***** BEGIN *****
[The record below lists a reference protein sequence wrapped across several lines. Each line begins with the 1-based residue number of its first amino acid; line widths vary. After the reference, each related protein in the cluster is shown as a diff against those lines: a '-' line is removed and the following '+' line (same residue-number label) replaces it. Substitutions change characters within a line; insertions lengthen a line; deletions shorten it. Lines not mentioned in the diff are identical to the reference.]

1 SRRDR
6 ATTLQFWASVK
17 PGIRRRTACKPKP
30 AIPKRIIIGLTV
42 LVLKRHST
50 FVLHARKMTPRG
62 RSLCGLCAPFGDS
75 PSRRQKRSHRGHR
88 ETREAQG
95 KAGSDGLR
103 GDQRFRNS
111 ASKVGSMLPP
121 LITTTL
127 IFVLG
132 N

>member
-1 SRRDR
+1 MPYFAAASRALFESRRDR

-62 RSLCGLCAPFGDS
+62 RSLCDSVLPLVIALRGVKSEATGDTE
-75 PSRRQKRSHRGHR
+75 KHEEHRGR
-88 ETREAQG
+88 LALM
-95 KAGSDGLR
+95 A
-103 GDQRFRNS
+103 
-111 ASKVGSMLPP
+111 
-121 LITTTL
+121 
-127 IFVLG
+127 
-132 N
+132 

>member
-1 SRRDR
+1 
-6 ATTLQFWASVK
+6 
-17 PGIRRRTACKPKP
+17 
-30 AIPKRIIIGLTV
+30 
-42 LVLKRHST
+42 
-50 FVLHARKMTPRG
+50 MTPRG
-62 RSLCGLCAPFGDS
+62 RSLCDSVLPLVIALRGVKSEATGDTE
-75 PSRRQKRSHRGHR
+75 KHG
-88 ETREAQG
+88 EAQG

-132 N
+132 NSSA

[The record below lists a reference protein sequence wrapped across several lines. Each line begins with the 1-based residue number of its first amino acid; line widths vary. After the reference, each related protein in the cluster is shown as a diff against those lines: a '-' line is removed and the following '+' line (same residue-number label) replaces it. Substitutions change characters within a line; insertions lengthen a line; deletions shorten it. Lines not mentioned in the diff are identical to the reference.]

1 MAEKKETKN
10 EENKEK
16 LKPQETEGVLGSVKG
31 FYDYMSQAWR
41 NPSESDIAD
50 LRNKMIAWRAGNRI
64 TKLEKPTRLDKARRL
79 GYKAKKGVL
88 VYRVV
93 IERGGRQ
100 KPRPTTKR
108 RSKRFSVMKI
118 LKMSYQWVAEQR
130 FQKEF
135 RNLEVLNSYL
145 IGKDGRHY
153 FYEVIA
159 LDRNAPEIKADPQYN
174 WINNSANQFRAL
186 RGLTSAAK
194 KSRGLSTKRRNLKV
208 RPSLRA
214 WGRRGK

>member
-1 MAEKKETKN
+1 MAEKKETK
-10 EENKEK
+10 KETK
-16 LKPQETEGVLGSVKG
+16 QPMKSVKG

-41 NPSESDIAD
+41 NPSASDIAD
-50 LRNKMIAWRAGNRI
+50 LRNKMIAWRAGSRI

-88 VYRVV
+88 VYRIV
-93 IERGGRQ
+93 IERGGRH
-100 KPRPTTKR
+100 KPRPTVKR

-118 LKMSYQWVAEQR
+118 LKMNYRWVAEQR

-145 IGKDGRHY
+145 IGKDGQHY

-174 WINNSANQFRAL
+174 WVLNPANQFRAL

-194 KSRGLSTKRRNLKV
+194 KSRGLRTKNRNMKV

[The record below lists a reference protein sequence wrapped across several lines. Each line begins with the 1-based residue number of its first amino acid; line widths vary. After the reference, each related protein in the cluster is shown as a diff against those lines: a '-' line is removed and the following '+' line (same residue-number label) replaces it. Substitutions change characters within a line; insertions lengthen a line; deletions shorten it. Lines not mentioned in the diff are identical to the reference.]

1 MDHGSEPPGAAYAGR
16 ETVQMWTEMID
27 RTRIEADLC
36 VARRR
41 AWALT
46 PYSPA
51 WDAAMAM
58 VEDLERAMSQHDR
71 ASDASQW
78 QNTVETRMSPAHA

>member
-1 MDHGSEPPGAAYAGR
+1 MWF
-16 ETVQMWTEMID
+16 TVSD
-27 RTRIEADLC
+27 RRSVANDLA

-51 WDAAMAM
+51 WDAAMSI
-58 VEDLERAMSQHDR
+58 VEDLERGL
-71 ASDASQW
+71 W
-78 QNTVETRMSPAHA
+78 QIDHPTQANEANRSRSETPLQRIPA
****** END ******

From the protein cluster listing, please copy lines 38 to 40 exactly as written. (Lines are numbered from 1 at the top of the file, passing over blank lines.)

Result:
>member
-1 SRRDR
+1 